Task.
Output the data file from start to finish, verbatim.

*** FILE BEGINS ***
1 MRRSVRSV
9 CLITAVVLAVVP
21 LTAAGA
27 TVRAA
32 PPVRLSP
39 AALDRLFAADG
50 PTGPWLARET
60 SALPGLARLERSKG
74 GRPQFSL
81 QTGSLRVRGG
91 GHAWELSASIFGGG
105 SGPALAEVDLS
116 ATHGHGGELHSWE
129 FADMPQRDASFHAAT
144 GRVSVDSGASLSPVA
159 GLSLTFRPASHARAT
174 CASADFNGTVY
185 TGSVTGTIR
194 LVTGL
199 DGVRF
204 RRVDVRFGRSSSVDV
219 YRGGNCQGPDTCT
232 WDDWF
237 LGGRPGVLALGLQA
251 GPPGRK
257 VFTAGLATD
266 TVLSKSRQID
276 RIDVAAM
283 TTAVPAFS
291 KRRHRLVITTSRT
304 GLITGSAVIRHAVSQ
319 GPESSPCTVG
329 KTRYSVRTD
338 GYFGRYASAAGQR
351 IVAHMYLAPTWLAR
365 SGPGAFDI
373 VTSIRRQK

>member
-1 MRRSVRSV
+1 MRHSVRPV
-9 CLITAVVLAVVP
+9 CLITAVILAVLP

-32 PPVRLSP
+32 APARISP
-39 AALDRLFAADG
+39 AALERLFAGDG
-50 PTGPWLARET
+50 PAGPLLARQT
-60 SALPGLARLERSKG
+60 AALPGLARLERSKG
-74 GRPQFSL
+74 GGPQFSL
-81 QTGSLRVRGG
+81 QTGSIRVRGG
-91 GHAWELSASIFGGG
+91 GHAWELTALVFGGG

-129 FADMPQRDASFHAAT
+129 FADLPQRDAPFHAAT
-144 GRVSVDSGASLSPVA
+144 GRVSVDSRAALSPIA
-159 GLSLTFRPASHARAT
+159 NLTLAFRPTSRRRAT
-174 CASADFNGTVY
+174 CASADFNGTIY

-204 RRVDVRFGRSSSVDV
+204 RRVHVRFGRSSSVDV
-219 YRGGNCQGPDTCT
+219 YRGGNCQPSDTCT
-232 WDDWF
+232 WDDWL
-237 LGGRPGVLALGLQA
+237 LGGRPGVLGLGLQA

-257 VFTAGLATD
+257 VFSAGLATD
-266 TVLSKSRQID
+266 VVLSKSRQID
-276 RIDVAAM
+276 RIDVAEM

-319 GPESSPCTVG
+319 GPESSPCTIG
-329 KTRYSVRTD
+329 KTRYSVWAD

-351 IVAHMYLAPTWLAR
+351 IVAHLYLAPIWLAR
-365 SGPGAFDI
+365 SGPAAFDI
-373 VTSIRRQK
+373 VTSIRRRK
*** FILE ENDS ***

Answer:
1 MRRSVRSV
9 CLITAVVLAVVP
21 LTAAGA
27 TVRAA
32 PPVRLSP
39 AALDRLFAADG
50 PTGPWLARET
60 SALPGLARLERSKG
74 GRPQFSL
81 QTGSLRVRGG
91 GHAWELSASIFGGG
105 SGPALAEVDLS
116 ATHGHGGELHSWE
129 FADMPQRDASFHAAT
144 GRVSVDSGASLSPVA
159 GLSLTFRPASHARAT
174 CASADFNGTVY
185 TGSVTGTIR
194 LVTGL
199 DGVRF
204 RRVDVRFGRSSSVDV
219 YRGGNCQGPDTCT
232 WDDWF
237 LGGRPGVLALGLQA
251 GPPGRK
257 VFTAGLATD
266 TVLSKSRQID
276 RIDVAAM
283 TTAVPAFS
291 KRRHRLVITTSRT
304 GLITGSAVIRHAVSQ
319 GPESSPCTVG
329 KTRYSVRTD
338 GYFGRYASAAGQR
351 IVAHMYLAPTWLAR
365 SGPGAFDI
373 VTSIRRQK

>member
-1 MRRSVRSV
+1 MRHSVRPV
-9 CLITAVVLAVVP
+9 CLITAVILAVLP

-32 PPVRLSP
+32 APARISP
-39 AALDRLFAADG
+39 AALERLFAGDG
-50 PTGPWLARET
+50 PAGPLLARQT
-60 SALPGLARLERSKG
+60 AALPGLARLERSKG
-74 GRPQFSL
+74 GGPQFSL
-81 QTGSLRVRGG
+81 QTGSIRVRGG
-91 GHAWELSASIFGGG
+91 GHAWELTALVFGGG

-129 FADMPQRDASFHAAT
+129 FADLPQRDAPFHAAT
-144 GRVSVDSGASLSPVA
+144 GRVSVDSRAALSPIA
-159 GLSLTFRPASHARAT
+159 NLTLAFRPTSRRRAT
-174 CASADFNGTVY
+174 CASADFNGTIY

-204 RRVDVRFGRSSSVDV
+204 RRVHVRFGRSSSVDV
-219 YRGGNCQGPDTCT
+219 YRGGNCQPSDTCT
-232 WDDWF
+232 WDDWL
-237 LGGRPGVLALGLQA
+237 LGGRPGVLGLGLQA

-257 VFTAGLATD
+257 VFSAGLATD
-266 TVLSKSRQID
+266 VVLSKSRQID
-276 RIDVAAM
+276 RIDVAEM

-319 GPESSPCTVG
+319 GPESSPCTIG
-329 KTRYSVRTD
+329 KTRYSVWAD

-351 IVAHMYLAPTWLAR
+351 IVAHLYLAPIWLAR
-365 SGPGAFDI
+365 SGPAAFDI
-373 VTSIRRQK
+373 VTSIRRRK